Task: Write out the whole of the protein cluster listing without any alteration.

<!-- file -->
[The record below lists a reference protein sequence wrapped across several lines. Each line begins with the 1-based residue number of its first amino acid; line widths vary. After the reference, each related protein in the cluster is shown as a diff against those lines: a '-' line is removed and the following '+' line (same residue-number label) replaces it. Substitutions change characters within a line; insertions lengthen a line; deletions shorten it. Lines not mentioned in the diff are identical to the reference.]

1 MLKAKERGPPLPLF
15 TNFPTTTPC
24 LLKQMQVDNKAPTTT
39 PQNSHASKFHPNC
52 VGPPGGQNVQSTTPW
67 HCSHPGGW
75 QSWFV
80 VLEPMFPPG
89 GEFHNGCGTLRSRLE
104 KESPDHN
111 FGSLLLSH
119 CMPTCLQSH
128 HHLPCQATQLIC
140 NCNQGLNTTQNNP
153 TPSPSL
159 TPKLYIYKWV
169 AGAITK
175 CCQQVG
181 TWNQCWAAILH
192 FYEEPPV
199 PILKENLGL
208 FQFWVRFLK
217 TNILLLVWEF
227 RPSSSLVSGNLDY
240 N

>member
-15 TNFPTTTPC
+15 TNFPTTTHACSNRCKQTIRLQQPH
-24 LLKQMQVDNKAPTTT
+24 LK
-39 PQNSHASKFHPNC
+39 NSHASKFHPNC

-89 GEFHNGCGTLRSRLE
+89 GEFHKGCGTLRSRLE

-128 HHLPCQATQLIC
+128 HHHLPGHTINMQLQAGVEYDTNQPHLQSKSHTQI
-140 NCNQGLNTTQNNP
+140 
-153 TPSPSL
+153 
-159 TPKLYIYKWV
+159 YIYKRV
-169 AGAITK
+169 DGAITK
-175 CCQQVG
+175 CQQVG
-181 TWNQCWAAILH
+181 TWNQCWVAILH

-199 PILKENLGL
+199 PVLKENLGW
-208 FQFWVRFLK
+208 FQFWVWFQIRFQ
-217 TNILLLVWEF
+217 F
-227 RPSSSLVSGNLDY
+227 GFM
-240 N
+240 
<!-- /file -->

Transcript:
[The record below lists a reference protein sequence wrapped across several lines. Each line begins with the 1-based residue number of its first amino acid; line widths vary. After the reference, each related protein in the cluster is shown as a diff against those lines: a '-' line is removed and the following '+' line (same residue-number label) replaces it. Substitutions change characters within a line; insertions lengthen a line; deletions shorten it. Lines not mentioned in the diff are identical to the reference.]

1 MLKAKERGPPLPLF
15 TNFPTTTPC
24 LLKQMQVDNKAPTTT
39 PQNSHASKFHPNC
52 VGPPGGQNVQSTTPW
67 HCSHPGGW
75 QSWFV
80 VLEPMFPPG
89 GEFHNGCGTLRSRLE
104 KESPDHN
111 FGSLLLSH
119 CMPTCLQSH
128 HHLPCQATQLIC
140 NCNQGLNTTQNNP
153 TPSPSL
159 TPKLYIYKWV
169 AGAITK
175 CCQQVG
181 TWNQCWAAILH
192 FYEEPPV
199 PILKENLGL
208 FQFWVRFLK
217 TNILLLVWEF
227 RPSSSLVSGNLDY
240 N

>member
-15 TNFPTTTPC
+15 TNFPTTTHACSNRCKQTIRLQQPH
-24 LLKQMQVDNKAPTTT
+24 LK
-39 PQNSHASKFHPNC
+39 NSHASKFHPNC

-89 GEFHNGCGTLRSRLE
+89 GEFHKGCGTLRSRLE

-128 HHLPCQATQLIC
+128 HHHLPGHTINMQLQAGVEYDTNQPHLQSKSHTQI
-140 NCNQGLNTTQNNP
+140 
-153 TPSPSL
+153 
-159 TPKLYIYKWV
+159 YIYKRV
-169 AGAITK
+169 DGAITK
-175 CCQQVG
+175 CQQVG
-181 TWNQCWAAILH
+181 TWNQCWVAILH

-199 PILKENLGL
+199 PVLKENLGW
-208 FQFWVRFLK
+208 FQFWVWFQIRFQ
-217 TNILLLVWEF
+217 F
-227 RPSSSLVSGNLDY
+227 GFM
-240 N
+240 